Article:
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Productivity Commission wrong, wrong, wrong

The impact on councils of implementing a recommended dramatic cut to the federal share of funding for natural disaster recovery and reconstruction would be nothing short of devastating.

This is spelled out in detail in the LGAQ’s submission to the Productivity Commission’s current inquiry into the future of natural disaster funding. Among a raft of recommendations in the Commission’s draft report was the proposal to cut the Federal Government’s contribution to disaster relief from the current 75 percent to 50 percent.  The Commission also wants to lift the threshold that triggers public funding relief for small disasters. The LGAQ insists that, regardless of what else the Government might accept from the Commission’s recommendations, these two measures would put an unbearable burden on local governments. 

“Over the period from 2009 to 2014, Queensland local government would have faced an additional cost of at least $1.3 billion under the draft report proposals,’’ the LGAQ states.

Where would this money have come from? Not from the State Government, which had enough of a struggle delivering its 25 percent share of disaster relief funding following the spate of floods and cyclones since 2010.

The LGAQ also gives short shrift to the Commission’s view that the Natural Disaster relief and Recovery Arrangements, which enshrine the 75/25 funding split between the Commonwealth and the states, are discouraging Queensland councils from insuring their assets.

“As has been independently verified by the Department of Finance and Deregulation, councils comprehensively insure their civic assets despite the ongoing availability of NDRRA funding for natural disaster damage to those assets,’’ says the LGAQ submission.

“Expecting local governments to take out disaster insurance for roads would result in most councils being subjected to crippling premiums.’’

The Commission does have some admirable things to say about the importance of mitigation infrastructure and how current federal regulations hampering the ability of councils to quickly recover from natural disasters.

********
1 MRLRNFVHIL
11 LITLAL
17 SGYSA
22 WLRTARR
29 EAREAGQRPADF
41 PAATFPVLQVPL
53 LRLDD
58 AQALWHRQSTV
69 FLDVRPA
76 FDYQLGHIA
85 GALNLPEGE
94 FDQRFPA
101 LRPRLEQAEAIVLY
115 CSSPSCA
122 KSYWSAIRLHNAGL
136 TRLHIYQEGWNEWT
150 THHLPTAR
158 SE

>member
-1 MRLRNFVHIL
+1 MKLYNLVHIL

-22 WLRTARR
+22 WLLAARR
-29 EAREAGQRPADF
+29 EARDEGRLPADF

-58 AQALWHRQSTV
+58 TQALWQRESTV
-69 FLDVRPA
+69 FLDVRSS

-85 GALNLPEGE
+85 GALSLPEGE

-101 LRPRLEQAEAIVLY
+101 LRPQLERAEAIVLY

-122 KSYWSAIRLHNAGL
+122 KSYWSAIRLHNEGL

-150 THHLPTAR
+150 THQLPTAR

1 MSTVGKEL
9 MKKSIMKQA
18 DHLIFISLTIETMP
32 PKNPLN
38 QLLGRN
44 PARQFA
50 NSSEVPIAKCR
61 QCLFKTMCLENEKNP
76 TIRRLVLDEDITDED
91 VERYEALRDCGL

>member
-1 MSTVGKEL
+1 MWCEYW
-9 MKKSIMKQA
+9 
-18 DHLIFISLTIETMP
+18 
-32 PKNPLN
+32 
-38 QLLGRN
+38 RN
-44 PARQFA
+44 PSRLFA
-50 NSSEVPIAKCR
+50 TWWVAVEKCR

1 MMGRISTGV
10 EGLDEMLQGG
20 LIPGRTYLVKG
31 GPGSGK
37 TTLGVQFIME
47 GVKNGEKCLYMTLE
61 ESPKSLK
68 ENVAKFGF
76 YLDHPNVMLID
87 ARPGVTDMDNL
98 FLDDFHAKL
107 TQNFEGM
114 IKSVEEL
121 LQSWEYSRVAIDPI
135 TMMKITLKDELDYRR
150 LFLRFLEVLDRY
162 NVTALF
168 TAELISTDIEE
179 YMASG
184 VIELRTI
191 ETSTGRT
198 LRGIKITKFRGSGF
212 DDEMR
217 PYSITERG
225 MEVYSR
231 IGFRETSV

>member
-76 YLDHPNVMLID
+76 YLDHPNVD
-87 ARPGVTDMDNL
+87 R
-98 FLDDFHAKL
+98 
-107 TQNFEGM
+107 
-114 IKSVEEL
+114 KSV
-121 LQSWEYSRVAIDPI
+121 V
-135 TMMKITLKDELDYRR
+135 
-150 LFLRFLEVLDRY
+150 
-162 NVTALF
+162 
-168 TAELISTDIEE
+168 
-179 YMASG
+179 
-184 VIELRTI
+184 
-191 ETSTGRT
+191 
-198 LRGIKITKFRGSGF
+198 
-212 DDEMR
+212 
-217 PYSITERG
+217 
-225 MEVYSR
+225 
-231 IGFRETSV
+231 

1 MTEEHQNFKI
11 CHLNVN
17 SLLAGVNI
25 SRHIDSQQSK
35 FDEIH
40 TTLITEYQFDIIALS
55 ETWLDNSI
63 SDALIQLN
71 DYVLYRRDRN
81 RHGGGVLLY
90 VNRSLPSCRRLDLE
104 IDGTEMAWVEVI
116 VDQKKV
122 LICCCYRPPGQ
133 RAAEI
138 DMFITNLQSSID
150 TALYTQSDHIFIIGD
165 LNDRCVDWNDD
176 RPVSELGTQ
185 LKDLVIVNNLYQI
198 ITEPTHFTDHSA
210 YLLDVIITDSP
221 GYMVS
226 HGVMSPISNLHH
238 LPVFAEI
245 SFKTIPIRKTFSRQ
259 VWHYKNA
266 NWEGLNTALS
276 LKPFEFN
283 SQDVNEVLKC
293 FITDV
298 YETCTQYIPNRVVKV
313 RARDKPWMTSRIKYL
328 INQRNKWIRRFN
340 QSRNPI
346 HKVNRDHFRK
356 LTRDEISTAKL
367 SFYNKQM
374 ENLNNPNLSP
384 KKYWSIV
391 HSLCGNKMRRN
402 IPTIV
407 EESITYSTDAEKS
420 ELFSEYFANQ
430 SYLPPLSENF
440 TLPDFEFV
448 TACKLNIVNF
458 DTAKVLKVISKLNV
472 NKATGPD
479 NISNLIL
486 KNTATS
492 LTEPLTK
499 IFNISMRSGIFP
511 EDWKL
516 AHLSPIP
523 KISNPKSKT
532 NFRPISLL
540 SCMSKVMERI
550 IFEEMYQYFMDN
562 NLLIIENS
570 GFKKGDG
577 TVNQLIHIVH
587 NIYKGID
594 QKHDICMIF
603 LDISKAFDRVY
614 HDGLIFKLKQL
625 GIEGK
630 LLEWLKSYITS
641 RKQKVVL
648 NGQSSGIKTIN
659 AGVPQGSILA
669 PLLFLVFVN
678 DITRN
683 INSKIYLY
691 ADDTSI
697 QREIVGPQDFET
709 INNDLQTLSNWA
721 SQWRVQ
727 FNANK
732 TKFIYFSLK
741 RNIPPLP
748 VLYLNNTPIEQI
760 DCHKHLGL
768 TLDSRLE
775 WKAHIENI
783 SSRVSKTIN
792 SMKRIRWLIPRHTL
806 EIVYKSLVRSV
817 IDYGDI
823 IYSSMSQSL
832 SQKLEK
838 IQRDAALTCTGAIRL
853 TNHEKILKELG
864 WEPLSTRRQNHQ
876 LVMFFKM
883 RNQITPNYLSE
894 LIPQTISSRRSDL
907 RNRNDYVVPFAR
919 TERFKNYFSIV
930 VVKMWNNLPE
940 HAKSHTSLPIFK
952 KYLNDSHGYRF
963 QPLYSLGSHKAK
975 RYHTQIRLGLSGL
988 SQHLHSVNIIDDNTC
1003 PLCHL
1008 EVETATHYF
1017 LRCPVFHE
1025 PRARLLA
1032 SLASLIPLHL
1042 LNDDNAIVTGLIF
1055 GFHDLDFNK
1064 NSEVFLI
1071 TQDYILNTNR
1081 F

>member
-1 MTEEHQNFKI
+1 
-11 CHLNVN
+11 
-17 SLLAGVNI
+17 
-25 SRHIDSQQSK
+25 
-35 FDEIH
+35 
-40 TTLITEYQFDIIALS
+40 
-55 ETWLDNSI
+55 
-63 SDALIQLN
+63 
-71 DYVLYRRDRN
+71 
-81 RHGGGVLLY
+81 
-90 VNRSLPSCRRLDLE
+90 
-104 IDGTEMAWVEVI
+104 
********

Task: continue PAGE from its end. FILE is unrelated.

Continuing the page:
But most of its draft report into this most fundamental of financial challenges facing local councils is written from the perspective of a federal agency seeking to save federal money. 

The Commission’s draft report is bound to create fireworks at the LGAQ annual conference in Mackay next week.  


On the road with digital solutions

You would be hard pressed to find an institution that has a better appreciation of the contribution that technological innovation can make to productivity than local government.  Rather than admitting the potential of technological innovation, the challenges for councils are often in deciding on where to start, how to ensure staff deal with change and setting benchmarks to measure performance.

The LGAQ has organised a series of innovation roadshow of sorts aimed at helping councils make those decisions. Douglas Shire will host the first of these on Friday 17 October.  Neighbouring councils Mareeba, Cook and Wujal Wujal will also attend the event to discuss how technology can be introduced to improve productivity, reduce costs and deliver better customer service. 

The roadshows will also feature executives from Telstra, Apple and Queensland Government to cover topics such as business processes, mobility and apps, the digital economy, mobile black spots, telecommunication infrastructure and strategies for the future.

LGAQ Innovation Executive Lou Boyle says the concept of the roadshow is about trying to address local concerns and share local insights while providing some information from market leaders about the influence of digital change on local government workplaces.

Lou said the LGAQ’s digital productivity report showed that councils wanted to focus on what is possible at a local level and better understand how digital productivity solutions were evolving.


Policy galahs and northern Australia

Economic debate in Australia sometimes fixates on a single aspect of reform, chewing it over again and again before finding a way ahead - or not - and moving on.  When he was treasurer in the 1990s, Paul Keating famously observed that if one walked into any pet shop in Australia, the resident galah would be talking about microeconomic policy.  Fast forward to 2014 and it seems the galahs are happy to be chatting about the economic potential of northern Australia.

This week, the Federal Parliament’s Joint Select Committee on Northern Australia tabled its final report.  No doubt it will feature strongly in the Abbott Government’s White Paper on northern Australia, currently in preparation. In recent months, there have been a series of forums organised among business and policymakers to debate the economic potential of the north. Naturally, all of this talk is of great interest to Queensland policy leaders, particularly those in local government.